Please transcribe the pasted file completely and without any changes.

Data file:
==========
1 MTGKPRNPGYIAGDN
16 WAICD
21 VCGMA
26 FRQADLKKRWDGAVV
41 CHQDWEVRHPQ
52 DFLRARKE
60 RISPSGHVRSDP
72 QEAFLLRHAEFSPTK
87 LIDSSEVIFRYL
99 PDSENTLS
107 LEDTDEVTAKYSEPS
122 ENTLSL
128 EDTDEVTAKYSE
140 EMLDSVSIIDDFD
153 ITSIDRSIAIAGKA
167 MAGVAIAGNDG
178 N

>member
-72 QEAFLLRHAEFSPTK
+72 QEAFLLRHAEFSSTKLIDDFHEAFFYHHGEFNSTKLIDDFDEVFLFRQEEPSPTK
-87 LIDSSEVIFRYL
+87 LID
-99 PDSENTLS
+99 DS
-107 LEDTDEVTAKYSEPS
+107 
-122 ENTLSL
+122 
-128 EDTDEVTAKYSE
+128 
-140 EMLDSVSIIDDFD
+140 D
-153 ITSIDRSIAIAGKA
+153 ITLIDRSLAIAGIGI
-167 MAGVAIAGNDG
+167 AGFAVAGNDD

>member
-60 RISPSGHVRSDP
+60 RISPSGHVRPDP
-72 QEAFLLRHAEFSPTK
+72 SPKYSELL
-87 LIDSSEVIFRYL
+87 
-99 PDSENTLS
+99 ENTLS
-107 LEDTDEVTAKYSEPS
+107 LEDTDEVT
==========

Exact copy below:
1 MTGKPRNPGYIAGDN
16 WAICD
21 VCGMA
26 FRQADLKKRWDGAVV
41 CHQDWEVRHPQ
52 DFLRARKE
60 RISPSGHVRSDP
72 QEAFLLRHAEFSPTK
87 LIDSSEVIFRYL
99 PDSENTLS
107 LEDTDEVTAKYSEPS
122 ENTLSL
128 EDTDEVTAKYSE
140 EMLDSVSIIDDFD
153 ITSIDRSIAIAGKA
167 MAGVAIAGNDG
178 N

>member
-72 QEAFLLRHAEFSPTK
+72 QEAFLLRHAEFSSTKLIDDFHEAFFYHHGEFNSTKLIDDFDEVFLFRQEEPSPTK
-87 LIDSSEVIFRYL
+87 LID
-99 PDSENTLS
+99 DS
-107 LEDTDEVTAKYSEPS
+107 
-122 ENTLSL
+122 
-128 EDTDEVTAKYSE
+128 
-140 EMLDSVSIIDDFD
+140 D
-153 ITSIDRSIAIAGKA
+153 ITLIDRSLAIAGIGI
-167 MAGVAIAGNDG
+167 AGFAVAGNDD

>member
-60 RISPSGHVRSDP
+60 RISPSGHVRPDP
-72 QEAFLLRHAEFSPTK
+72 SPKYSELL
-87 LIDSSEVIFRYL
+87 
-99 PDSENTLS
+99 ENTLS
-107 LEDTDEVTAKYSEPS
+107 LEDTDEVT